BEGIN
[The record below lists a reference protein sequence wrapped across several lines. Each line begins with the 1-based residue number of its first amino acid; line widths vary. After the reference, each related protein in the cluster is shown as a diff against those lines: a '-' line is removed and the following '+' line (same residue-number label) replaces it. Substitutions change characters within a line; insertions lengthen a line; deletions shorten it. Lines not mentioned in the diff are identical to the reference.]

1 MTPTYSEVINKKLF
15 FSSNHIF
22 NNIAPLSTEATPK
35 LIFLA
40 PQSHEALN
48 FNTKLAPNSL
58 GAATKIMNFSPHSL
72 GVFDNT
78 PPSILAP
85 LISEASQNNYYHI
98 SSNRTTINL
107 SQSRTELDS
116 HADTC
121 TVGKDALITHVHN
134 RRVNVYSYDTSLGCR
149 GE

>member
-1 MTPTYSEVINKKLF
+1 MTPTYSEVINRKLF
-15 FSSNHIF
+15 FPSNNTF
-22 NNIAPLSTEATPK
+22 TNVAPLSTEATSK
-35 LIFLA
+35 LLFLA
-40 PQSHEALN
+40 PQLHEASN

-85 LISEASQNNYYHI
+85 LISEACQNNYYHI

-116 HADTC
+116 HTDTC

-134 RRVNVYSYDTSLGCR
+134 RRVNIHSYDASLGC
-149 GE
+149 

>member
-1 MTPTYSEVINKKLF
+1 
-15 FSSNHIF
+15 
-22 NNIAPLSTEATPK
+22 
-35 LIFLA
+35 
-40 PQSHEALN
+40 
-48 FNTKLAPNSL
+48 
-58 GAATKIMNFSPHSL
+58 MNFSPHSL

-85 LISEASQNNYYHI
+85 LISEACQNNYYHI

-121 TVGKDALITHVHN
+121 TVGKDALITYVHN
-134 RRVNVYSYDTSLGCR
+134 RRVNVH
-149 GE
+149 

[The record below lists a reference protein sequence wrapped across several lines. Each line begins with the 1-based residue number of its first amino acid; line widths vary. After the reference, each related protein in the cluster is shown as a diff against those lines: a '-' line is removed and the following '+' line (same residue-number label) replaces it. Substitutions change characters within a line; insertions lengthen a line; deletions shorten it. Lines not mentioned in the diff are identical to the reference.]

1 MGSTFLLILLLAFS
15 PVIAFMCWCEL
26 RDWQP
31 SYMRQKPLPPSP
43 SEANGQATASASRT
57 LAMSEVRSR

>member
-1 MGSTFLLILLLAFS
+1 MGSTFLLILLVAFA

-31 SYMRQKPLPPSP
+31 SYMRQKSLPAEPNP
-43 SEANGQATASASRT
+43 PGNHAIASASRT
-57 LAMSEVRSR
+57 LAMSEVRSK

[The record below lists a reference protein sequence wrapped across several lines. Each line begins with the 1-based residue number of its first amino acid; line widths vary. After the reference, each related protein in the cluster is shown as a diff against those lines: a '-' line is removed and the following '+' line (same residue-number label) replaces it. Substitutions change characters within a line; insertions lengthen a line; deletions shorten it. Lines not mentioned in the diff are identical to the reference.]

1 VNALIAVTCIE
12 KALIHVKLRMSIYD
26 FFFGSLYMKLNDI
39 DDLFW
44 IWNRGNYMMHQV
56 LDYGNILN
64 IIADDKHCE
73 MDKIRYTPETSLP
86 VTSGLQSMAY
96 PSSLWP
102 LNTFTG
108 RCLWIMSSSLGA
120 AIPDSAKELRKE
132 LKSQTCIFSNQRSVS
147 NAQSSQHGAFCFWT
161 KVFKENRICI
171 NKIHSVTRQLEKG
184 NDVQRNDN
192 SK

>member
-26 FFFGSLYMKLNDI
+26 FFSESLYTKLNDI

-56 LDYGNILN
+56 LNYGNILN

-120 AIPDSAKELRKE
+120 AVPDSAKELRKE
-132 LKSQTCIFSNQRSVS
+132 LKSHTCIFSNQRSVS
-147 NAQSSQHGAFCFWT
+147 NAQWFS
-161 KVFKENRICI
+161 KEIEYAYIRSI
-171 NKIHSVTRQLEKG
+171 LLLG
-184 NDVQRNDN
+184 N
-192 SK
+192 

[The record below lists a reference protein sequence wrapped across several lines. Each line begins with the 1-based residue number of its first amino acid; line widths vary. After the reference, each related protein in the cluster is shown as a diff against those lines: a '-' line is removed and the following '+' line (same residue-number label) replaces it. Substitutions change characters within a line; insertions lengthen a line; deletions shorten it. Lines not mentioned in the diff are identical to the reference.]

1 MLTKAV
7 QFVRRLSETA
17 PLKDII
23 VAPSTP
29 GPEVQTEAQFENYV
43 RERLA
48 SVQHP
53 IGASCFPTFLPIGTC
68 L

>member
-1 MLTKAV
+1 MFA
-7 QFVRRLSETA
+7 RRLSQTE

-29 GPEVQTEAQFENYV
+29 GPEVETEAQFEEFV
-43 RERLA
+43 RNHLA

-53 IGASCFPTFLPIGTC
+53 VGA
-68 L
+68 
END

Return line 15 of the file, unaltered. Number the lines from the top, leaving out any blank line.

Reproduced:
121 TVGKDALITHVHN